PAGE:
As a third option, the syngas in conduit 114 is conducted to a reactor 116b that in this embodiment of the invention is configured for the production of methanol. The methanol thereby produced is then conducted to a cooler 126 that condenses out liquid methanol at a methanol outlet 117b and expels the balance of the un-reacted CO and syngas byproducts at an outlet 125. CO product 124 (Option 2) and 125 (Option 3) can be used as a low BTU fuel, or it can be sold for industrial uses. The CO is, in some embodiments, water gas shifted and reprocessed with the additional H2 produced through reactor 116 for increased methanol production as seen in sub-loop and reactor 115 which then processes the CO2 in algae bioreactor 120.

FIG. 2 is a simplified schematic representation of an in situ syngas generation system 20 in which the syngas BTU content is enhanced in accordance with the invention. Elements of structure that have previously been discussed are similarly designated. As shown in this figure, syngas is produced by an in situ plasma syngas generator 100. An illustrative known suitable syngas generator is described in U.S. Pat. No. 4,067,390. However, the present invention is not limited to the in situ system described in that patent. Many new concepts such as tent syngas collection systems, and electronic optical feedback systems will undoubtedly enhance in situ productivity. These improvements are also able to benefit from this invention. Unfortunately no matter how efficiently the in situ syngas is recovered with ever better technical approaches, it still has all the fundamental problems described above once it is recovered. The present invention provides a solution to those problems.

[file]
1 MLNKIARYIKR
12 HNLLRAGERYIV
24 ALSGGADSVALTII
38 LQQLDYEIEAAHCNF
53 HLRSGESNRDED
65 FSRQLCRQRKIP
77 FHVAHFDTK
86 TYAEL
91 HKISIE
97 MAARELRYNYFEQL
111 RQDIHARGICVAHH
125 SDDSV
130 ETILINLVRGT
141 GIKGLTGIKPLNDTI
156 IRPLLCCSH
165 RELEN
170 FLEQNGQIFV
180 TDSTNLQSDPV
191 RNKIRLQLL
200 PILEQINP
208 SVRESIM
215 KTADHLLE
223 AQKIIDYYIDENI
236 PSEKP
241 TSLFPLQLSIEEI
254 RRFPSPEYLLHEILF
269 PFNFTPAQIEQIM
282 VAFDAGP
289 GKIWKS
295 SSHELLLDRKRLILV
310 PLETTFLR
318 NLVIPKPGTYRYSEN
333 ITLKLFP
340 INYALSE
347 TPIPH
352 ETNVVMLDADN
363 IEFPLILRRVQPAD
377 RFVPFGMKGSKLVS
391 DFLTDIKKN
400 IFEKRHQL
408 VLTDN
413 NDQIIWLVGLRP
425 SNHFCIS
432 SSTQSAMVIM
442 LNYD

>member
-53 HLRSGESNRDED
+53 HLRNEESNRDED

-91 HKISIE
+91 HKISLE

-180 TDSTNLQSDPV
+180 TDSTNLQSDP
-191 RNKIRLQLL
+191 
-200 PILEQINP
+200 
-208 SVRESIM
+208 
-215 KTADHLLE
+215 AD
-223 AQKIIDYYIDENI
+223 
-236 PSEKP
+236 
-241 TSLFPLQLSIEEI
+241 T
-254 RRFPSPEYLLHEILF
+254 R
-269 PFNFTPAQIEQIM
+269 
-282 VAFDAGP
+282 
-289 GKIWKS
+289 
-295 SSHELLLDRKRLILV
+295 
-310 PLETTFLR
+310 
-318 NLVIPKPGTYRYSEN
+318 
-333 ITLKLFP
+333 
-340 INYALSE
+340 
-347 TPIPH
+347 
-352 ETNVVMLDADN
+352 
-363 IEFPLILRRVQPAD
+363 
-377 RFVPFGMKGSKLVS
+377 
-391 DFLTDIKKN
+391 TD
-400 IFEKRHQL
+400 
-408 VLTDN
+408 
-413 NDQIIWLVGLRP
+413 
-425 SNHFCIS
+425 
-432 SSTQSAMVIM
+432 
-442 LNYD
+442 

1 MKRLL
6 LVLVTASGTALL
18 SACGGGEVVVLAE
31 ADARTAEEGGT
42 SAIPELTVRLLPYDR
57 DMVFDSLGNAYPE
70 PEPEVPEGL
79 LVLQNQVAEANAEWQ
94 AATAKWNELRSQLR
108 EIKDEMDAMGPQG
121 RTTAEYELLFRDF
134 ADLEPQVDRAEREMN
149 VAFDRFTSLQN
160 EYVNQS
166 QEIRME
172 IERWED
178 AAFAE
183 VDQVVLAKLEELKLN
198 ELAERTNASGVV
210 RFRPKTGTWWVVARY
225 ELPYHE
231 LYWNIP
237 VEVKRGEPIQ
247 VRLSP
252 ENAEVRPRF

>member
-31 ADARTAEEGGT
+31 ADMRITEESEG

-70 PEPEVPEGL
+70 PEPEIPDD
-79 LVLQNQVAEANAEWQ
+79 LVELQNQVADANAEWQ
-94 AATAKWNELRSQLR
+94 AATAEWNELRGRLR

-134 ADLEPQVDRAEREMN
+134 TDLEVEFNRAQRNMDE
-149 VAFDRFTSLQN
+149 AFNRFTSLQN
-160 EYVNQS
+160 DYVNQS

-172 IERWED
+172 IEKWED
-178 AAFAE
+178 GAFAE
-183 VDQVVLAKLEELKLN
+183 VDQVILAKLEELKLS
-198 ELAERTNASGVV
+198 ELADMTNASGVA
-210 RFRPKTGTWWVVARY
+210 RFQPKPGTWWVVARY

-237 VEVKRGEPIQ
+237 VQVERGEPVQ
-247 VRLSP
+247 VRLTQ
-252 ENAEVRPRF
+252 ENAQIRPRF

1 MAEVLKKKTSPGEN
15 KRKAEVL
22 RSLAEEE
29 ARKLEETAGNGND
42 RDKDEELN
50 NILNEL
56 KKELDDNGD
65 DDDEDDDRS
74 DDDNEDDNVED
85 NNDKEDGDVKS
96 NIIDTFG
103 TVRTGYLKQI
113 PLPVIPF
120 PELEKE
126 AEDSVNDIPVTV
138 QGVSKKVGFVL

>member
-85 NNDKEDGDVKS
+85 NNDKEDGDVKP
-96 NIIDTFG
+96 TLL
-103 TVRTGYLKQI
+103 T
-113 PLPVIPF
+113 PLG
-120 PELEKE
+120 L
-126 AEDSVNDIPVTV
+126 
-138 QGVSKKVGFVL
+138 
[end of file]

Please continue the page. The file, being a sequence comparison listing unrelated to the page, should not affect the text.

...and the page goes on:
The syngas produced could be from an oxygen deprived system (pyrolysis), an oxygen enriched system, a nitrogen reduced environment, a coke enhanced system, or any other desired gasification process. Syngas is available at outlet 101 of syngas generator 100 and is then, in this embodiment of the invention, supplied to a sensible heat recovery system 102. Sensible heat recovery system 102 is not required, but will serve to render the process herein described to be energy positive, or at least energy neutral, depending on the gasification method that is implemented. The sensible heat at sensible heat outlet 103 can, in some embodiments of the invention, be used for power generation or process work, illustratively as described above in relation to FIG. 1. The quantity of heat recovered will depend greatly on the gasification process, the energy content of the feedstock, and the depth of the shaft (not shown) from which the energy is recovered. In any case the syngas must be cooled before it is supplied to the next stage.

As shown in FIG. 2, cooled syngas 105 is then supplied to a cleaning and polishing module 108. Cleaned syngas 114 is then provided to at least three system options, as described above.